ECHOsi Foundation, Inc. is a non-profit organization focused on enabling community eco-systems to address sustainability issues that impact the environment, sustainable livelihood, and the empowerment of women’s groups, marginalized groups, and cultural communities.
Benguet State University – Institute Institute of Highland Farming Systems and Agroforestry aims to be a center of excellence in promoting sustainable Agroforestry, Biodiversity, Eco-tourism, and other Farming Systems in the highlands. It is more known as a training hub for the coffee sector from production to post-harvest processing. It also has an extensive coffee farm under the pines and has been a model since for agroforestry-based plantations.
Farm to Cup Benguet is a Coffee Production Program that advocates agroforestry and food forest establishment in sync with coffee farming. It is also a learning and skills training program in partnership with TESDA and other government agencies and is engaged in coffee farm establishment and management activities [coffee direct program]. Established in August 2020, the program carries the following 5S core principles: Suitability, Sustainability, Scholarship, Self-sufficiency, and Service.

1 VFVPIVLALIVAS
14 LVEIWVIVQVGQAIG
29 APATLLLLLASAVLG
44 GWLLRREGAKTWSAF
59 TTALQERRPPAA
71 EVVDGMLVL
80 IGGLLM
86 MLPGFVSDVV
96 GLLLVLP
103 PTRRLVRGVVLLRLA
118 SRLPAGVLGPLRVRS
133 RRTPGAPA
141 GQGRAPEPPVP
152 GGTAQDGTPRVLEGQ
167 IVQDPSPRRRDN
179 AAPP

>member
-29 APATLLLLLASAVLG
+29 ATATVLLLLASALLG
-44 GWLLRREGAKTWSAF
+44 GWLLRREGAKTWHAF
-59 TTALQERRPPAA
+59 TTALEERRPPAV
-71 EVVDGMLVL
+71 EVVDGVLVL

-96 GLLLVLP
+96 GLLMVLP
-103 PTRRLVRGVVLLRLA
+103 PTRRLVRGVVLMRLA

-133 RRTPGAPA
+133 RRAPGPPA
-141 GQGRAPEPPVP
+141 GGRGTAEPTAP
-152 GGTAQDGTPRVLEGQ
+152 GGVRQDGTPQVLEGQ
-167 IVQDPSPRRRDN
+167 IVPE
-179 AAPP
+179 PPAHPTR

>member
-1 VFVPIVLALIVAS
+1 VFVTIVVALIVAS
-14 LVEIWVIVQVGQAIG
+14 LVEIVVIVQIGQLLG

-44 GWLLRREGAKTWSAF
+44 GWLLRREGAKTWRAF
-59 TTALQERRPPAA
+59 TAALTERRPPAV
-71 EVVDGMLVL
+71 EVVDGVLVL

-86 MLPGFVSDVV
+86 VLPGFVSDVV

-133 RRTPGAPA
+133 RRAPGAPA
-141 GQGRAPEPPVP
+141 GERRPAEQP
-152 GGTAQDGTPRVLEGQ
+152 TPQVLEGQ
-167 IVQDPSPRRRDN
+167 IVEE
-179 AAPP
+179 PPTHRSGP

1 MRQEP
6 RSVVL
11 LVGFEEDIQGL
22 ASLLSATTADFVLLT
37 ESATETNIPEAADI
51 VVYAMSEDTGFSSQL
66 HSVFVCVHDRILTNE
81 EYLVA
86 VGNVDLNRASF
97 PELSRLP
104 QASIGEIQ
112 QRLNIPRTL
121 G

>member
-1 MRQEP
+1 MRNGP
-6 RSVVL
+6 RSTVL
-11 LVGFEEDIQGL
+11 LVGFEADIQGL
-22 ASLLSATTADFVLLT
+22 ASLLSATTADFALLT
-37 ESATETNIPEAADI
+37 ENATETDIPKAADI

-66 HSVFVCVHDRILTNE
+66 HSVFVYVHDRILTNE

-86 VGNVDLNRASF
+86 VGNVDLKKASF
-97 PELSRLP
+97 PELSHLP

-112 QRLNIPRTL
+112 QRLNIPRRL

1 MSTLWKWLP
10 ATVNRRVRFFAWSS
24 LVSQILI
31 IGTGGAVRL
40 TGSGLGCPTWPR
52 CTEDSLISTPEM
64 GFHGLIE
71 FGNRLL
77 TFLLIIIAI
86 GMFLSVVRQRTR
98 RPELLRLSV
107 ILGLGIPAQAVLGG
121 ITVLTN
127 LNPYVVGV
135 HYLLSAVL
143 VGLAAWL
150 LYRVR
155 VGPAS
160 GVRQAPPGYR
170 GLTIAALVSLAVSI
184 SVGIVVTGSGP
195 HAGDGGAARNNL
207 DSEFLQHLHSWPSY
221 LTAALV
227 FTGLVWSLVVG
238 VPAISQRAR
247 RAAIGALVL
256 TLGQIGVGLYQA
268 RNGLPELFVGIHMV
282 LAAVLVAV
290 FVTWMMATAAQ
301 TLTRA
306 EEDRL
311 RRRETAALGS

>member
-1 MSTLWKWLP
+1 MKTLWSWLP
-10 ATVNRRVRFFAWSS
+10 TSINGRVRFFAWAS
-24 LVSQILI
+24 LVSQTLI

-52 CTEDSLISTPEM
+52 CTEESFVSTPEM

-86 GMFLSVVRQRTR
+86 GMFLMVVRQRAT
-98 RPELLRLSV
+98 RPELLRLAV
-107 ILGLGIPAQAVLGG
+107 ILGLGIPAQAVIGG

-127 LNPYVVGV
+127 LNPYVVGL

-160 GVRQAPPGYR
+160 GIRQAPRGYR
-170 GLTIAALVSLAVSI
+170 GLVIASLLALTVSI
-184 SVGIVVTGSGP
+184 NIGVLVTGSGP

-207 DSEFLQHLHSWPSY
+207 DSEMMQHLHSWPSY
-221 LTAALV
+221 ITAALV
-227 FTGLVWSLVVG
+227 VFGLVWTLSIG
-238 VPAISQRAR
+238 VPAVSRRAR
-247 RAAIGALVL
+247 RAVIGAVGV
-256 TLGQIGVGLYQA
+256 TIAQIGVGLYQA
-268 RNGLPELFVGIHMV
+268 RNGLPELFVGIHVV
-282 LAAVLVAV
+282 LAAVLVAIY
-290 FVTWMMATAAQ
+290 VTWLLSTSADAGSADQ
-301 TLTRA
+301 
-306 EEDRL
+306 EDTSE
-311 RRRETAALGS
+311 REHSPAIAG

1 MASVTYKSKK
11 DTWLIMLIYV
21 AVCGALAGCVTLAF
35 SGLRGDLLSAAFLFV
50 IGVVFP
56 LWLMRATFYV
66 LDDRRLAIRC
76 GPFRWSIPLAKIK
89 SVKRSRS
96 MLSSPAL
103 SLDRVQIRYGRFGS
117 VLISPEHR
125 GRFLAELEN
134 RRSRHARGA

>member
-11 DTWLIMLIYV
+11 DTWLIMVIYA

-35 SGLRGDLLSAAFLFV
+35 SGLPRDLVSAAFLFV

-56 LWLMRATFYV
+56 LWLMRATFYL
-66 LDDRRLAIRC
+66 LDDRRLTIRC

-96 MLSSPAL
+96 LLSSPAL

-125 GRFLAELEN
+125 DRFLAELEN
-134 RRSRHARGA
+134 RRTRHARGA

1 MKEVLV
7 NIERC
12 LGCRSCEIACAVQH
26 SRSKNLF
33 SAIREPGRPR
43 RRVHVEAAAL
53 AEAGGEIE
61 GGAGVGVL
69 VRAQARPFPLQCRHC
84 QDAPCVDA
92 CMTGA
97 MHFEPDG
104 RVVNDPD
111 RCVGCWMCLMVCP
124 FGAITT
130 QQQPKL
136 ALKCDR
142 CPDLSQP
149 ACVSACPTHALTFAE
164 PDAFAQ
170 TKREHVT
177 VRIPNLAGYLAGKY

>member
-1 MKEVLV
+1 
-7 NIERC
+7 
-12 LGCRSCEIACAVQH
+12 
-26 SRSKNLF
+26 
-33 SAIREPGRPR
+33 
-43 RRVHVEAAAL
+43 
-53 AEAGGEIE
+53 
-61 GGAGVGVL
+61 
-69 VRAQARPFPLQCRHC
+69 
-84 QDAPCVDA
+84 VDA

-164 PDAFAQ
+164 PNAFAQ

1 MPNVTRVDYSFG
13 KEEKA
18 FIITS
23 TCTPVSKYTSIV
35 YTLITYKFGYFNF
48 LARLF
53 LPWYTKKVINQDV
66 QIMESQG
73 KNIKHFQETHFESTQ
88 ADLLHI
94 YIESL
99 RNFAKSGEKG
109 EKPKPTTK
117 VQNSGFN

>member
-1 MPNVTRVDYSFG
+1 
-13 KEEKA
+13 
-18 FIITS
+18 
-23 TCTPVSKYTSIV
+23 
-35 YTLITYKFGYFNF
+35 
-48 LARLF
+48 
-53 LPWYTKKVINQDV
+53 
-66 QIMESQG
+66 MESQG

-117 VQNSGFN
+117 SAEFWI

Summary of the program
|Day 1||Overview of Agroforestry systems for coffee production|
|Day 2||From Farm to Cup: post-harvest, processing, marketing, and brewing.|
|Day 3||How to design and manage a productive and resilient agroforestry system for coffee production and income diversification.|
|Day 4||Organic soil fertilization, pests, and disease management|
About the speakers
Why upscaling the adoption of agroforestry systems in coffee production?
Coffee is one of the most important tropical agricultural commodities worldwide and is among the most traded. In its wild form, coffee especially arabica varieties—is a shrub that grows in the forest understory. This is why agroforestry systems for coffee plantations are considered one of the most effective methods to achieve maximal agricultural yield on limited land while ensuring adaptation to climate change and improved food security.
Agroforestry systems benefit crops by reducing pests and diseases, enhancing soil fertility, and preventing soil erosion. Trees contribute leaf litter and root mass, providing natural fertilization to the soil, maintaining a proper humus balance, and reducing evaporative losses from the soil they cover.